This photo released by Royal Malaysian Police shows an aerial view of the landslide in Bukit Antarabangsa today. – AP pic

This photo released by Royal Malaysian Police shows an aerial view of the landslide in Bukit Antarabangsa today. – AP pic

Homeless landslide victims carrying their belongings in plastic bags. – Picture by Choo Choy May

Homeless landslide victims carrying their belongings in plastic bags. – Picture by Choo Choy May

The Malaysian Insider

By Shannon Teoh

KUALA LUMPUR, Dec 6 – Hours after a massive landslide destroyed more than a dozen homes and caused thousands to be evacuated from the leafy Bukit Antarabangsa suburb, a car still laid on its side resting on tonnes of earth, pushed into the second floor of what was once a luxury home.

In another house nearby, what was once a well-manicured lawn had been compacted into a roller-coaster shape with parts of it turned into a vertical wall. Beside the lawn, the house was tilted a crazy angle, with an MPV sticking out of what was once the roof.

These were the less devastating scenes. Many of the other homes had either been reduced to rubble or still buried under tonnes of earth where rescue workers worked feverishly to try to locate survivors.

Workers using excavators dug non-stop to clear the earth but appeared to hardly make a dent.

The scene was chaotic, with hundreds of rescue workers, police, residents and the press milling about on the narrow roads in the area.

Police helicopters whirled overhead. Some had been deployed to airlift some of the thousands of residents trapped in the neighbourhood with no water or electricity. Most of the residents and survivors, though, had to walk down the hill through jungle-like terrain.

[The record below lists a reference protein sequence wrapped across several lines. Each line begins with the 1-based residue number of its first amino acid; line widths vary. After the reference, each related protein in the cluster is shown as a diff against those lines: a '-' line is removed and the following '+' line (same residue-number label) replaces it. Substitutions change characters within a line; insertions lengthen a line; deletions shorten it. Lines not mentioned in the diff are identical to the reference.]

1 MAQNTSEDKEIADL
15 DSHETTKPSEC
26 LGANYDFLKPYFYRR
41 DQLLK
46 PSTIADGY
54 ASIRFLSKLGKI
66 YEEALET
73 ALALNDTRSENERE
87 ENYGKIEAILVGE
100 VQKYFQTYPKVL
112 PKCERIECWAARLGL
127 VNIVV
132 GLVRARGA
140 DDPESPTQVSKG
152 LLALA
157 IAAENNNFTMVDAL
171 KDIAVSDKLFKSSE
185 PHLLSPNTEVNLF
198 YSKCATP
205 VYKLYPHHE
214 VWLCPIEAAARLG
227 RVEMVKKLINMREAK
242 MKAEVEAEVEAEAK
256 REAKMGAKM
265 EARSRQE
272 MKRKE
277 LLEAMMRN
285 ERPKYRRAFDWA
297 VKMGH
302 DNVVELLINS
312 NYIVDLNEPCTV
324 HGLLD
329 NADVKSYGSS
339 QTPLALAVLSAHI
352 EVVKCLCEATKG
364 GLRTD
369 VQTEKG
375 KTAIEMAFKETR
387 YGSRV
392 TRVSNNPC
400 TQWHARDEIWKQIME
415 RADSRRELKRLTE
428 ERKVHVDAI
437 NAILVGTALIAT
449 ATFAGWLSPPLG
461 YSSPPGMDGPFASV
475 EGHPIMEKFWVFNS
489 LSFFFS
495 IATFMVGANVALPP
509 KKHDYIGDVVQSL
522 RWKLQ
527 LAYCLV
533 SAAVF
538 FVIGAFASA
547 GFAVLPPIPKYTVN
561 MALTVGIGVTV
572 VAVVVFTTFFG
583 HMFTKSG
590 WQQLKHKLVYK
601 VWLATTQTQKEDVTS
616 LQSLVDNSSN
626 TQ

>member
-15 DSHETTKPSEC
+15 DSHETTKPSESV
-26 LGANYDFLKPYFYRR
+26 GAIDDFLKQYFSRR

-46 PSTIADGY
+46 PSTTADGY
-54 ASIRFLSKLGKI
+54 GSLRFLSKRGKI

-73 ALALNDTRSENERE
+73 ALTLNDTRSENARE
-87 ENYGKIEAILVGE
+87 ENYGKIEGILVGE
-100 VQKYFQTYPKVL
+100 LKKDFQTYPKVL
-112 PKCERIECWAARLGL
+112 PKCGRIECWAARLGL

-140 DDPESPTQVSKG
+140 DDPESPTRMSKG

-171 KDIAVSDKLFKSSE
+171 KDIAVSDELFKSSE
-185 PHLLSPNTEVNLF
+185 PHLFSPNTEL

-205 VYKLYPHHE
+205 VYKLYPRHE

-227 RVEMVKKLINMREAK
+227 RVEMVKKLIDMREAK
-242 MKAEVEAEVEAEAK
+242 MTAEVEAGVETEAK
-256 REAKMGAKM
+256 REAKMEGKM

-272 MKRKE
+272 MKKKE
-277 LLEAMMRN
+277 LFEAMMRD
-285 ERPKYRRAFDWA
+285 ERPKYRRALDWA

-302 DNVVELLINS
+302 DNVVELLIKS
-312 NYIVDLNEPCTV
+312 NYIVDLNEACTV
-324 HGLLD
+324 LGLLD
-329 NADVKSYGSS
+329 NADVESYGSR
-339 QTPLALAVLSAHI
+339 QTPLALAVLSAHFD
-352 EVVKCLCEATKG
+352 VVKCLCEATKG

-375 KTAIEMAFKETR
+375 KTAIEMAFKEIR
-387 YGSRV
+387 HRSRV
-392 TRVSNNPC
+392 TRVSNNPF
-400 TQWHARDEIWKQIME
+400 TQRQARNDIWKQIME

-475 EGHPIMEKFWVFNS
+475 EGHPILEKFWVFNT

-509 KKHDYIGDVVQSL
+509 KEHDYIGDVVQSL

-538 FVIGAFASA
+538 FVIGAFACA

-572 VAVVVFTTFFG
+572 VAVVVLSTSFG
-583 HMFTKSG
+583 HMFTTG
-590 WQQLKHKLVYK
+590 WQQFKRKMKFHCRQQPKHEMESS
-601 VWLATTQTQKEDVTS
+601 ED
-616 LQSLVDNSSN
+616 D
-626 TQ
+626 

One police dog unit officer, identified as Rano, said the afternoon rain had halted search and rescue operations for the missing.

“We have already found where the victims are under the rubble. But as long as it is raining and they are uncertain of conditions, they cannot go in and get them out,” he said, adding that he is unsure if the victims are still alive.

One elderly woman making her way out of the area told The Malaysian Insider that her house was still intact but she feared for the safety of her family if they had to return to their homes.

Hizam Sujairi, 30, looked forlorn, dragging a luggage bag behind him, as he made his way from the carnage.

He was soaking wet and had no idea where he was going to stay.

“I have not had time to think about anything yet.

“We are safe up on the hill. But there is no electricity or water and we may run out of supplies,” he says, bemoaning the fact that he will have to be without his car for the next few days.

Jasmiah Abdul Mutalib, 56, was lucky to escape unscathed when the wave of mud petered out just a few feet from her home.

She related how she heard three explosive sounds this morning. She rushed out of her home to a devastating scene.

She told reporters how a month ago, five trees in the area had been uprooted.

Jasmiah said: “Perhaps it was a sign.”

http://www.themalaysianinsider.com/index.php/malaysia/13839-broken-lives-amid-sea-of-mud

Advertisements